Yes, a Tiny-sized Eldritch Cannon (with or without legs) can be worn or carried on the body elsewhere than in the hand.
The key to understanding this issue is to recognize that an Eldritch Cannon is explicitly an object, more specifically
a magical object
rather than a creature.
As an object, the Eldritch Cannon doesn't work like a creature.
The rules on creature movement and creatures occupying spaces don't apply to objects. The rules don't expect players to engage in complex inventory-management or to supply sophisticated reasoning for carrying or navigating objects in the ordinary course. Objects, even sizable ones, can be borne about the body in any number of ways. A hat or helm might be worn atop the head, or secured by a chin-strap to dangle behind the head, or affixed to a belt, etc. A backpack or shield might be larger than one's torso, and yet they can be slung over the shoulder by a strap, or carried by a hand holding that same strap. A shield can even be strapped to a backpack. When a creature goes to pick up a backpack, we don't ask whether it's problematic that the creature is moving into the backpack's space. When the creature is carrying the backpack, we don't suppose that the backpack wouldn't naturally remain with the creature when the creature moves.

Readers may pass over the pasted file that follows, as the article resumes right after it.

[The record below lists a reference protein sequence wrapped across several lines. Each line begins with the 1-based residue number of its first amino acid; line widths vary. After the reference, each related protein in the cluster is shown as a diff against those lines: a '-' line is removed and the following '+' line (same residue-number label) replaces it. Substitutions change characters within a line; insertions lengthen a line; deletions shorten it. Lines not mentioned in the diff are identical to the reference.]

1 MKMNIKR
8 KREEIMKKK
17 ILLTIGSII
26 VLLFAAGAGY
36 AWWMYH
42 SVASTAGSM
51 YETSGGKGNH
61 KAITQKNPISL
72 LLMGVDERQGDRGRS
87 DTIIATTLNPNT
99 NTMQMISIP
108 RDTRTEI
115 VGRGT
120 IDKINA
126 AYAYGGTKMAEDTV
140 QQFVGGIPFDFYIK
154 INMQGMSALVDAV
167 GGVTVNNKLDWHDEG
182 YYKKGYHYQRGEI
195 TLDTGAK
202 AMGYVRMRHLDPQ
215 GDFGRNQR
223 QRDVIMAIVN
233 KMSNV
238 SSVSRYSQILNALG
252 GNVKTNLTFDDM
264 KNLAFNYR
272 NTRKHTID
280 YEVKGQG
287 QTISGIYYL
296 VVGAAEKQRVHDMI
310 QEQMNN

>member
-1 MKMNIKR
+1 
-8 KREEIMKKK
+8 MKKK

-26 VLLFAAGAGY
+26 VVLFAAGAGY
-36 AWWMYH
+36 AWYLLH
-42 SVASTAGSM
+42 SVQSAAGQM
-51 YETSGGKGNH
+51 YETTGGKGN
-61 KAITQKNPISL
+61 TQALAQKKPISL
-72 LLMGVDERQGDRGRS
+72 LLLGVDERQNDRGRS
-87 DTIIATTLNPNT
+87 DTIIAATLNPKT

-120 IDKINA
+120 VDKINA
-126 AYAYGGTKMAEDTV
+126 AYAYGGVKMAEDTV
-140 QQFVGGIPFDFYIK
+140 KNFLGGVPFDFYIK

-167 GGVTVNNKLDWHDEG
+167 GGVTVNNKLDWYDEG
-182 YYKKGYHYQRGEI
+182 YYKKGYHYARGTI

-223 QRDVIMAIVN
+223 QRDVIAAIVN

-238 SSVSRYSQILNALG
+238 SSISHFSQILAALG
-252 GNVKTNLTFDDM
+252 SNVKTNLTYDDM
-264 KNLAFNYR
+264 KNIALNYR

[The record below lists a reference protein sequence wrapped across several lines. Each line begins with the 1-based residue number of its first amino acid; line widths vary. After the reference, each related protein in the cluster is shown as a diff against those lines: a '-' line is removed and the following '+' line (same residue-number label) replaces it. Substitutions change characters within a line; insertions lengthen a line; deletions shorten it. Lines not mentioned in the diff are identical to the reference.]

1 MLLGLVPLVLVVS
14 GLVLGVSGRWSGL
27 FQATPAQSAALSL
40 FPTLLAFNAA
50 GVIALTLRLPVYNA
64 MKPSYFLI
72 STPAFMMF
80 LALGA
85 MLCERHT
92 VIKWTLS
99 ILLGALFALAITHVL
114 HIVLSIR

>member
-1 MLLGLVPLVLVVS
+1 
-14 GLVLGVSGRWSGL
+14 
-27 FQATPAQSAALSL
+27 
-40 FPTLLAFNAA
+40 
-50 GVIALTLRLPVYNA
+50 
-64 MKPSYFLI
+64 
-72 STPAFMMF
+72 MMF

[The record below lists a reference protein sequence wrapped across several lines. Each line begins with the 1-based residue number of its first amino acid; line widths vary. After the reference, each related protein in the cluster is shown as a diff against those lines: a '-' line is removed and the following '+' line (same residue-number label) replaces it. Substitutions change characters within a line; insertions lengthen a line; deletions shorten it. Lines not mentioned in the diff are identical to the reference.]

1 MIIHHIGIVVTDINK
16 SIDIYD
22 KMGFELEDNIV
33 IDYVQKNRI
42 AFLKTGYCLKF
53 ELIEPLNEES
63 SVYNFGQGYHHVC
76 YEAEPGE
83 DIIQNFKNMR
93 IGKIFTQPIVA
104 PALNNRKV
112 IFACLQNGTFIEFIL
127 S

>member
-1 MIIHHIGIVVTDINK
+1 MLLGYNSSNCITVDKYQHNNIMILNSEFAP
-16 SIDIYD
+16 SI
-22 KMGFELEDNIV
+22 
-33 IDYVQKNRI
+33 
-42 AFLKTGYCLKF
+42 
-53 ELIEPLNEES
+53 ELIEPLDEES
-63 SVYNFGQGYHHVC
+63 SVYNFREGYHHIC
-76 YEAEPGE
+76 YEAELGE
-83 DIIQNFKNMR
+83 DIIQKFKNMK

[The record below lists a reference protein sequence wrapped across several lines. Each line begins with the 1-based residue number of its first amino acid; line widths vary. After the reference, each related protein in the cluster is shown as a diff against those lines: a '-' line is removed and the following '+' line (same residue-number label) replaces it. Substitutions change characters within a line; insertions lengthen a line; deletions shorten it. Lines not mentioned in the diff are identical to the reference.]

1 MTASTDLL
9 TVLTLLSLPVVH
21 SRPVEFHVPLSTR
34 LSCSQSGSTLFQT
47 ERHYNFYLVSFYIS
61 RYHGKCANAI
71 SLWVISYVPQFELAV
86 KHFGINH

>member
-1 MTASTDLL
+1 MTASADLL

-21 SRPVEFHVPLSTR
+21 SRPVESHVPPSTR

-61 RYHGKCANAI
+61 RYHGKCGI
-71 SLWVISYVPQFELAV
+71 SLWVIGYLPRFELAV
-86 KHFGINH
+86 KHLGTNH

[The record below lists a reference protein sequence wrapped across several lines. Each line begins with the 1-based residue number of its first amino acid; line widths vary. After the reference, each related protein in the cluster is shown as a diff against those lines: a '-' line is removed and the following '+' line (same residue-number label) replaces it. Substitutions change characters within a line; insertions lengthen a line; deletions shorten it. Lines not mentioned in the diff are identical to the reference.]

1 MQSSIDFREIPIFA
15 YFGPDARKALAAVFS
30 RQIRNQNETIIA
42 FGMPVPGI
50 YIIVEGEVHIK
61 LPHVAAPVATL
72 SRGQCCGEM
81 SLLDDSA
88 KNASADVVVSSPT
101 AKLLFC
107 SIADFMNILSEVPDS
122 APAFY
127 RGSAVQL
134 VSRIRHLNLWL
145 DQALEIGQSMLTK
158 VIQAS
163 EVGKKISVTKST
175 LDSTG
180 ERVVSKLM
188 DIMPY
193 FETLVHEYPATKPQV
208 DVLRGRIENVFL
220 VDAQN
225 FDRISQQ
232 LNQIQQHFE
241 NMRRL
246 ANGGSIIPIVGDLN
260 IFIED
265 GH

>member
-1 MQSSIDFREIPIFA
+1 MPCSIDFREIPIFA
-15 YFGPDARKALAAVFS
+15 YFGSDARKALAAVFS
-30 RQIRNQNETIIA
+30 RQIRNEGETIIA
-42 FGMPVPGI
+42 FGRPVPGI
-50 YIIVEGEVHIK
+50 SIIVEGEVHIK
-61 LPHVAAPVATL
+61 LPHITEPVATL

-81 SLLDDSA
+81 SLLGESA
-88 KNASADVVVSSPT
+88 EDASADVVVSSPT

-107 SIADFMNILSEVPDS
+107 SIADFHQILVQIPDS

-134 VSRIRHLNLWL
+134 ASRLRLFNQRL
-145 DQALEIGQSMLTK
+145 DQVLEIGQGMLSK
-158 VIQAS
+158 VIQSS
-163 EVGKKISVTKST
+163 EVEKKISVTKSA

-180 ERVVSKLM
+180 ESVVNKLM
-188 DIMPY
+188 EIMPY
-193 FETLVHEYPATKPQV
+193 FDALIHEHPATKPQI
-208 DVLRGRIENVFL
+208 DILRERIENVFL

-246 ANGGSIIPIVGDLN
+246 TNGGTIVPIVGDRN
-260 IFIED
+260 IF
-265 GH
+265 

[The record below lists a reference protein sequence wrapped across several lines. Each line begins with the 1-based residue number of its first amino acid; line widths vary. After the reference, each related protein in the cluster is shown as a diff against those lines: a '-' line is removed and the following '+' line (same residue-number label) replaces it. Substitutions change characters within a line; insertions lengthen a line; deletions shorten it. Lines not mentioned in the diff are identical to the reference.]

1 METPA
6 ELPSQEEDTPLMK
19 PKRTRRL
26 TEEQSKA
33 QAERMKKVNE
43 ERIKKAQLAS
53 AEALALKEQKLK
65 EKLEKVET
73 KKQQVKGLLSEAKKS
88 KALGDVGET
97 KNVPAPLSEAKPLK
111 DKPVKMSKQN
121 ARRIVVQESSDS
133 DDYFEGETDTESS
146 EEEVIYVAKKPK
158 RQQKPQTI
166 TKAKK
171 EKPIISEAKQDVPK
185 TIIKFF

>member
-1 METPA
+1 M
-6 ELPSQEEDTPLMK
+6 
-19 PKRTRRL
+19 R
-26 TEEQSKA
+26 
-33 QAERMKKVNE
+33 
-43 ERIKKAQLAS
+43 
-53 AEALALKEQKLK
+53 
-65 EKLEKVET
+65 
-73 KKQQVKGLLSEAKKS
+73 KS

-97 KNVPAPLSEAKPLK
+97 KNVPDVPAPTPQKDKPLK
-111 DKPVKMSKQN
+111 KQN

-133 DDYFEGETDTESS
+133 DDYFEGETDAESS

As an object, a Tiny cannon does not occupy its space. The requirement that an artillerist must
create a Small or Tiny eldritch cannon in an unoccupied space
does not mean that all such cannons always occupy their spaces. The rules specify that
a Small eldritch cannon occupies its space . . . .
Absent that specification, a Small cannon would not occupy its space. So we know that if the designers wanted a Tiny cannon to occupy its space, they would have said so.
The liberal wording of the Eldritch Cannon ability offers an artificer latitude in shaping the cannon for convenience and portability.
The Eldritch Cannon ability says
When you create the cannon, you determine its appearance and whether it has legs.
That statement gives an artillerist maximally broad power to give a cannon almost any form imaginable. The only limits are the ones set out in the ability regarding size and legs-or-no-legs. An artillerist could create a cannon in the form of a hat, or a brooch, or a ham sandwich. If the chosen form is one that common sense suggests can be borne about the body, then the cannon can be borne about the body. The ability's statement that
a Tiny [cannon] can be held in one hand
(emphasis added) does not mean the cannon must be held in the hand. A cannon in the form of a hat could be worn on the head. A cannon in the form of a brooch could be pinned to clothing. Silly or not, it is a rules-accurate proposition that a cannon in the form of a sandwich could be clamped between the teeth. Heck, a cannon could be given a form that includes integrated straps, buckles, etc., for the very purpose of wearing it.
Finally, it is correct that a cannon with legs cannot move itself into an occupied space -- but only because the ability description says so. If the ability did not say so, there would be nothing to preclude a cannon from moving into an occupied space. By the same token, nothing prevents the artillerist from picking up a Tiny cannon and placing it on her body. Again, if the cannon were any other Tiny object, such as a glove, a key, or a lantern, we wouldn't think twice about letting a creature pick it up and wear or carry it around, moving from place to place with it. So there's no basis to say no when the Tiny object is an artillerist's cannon.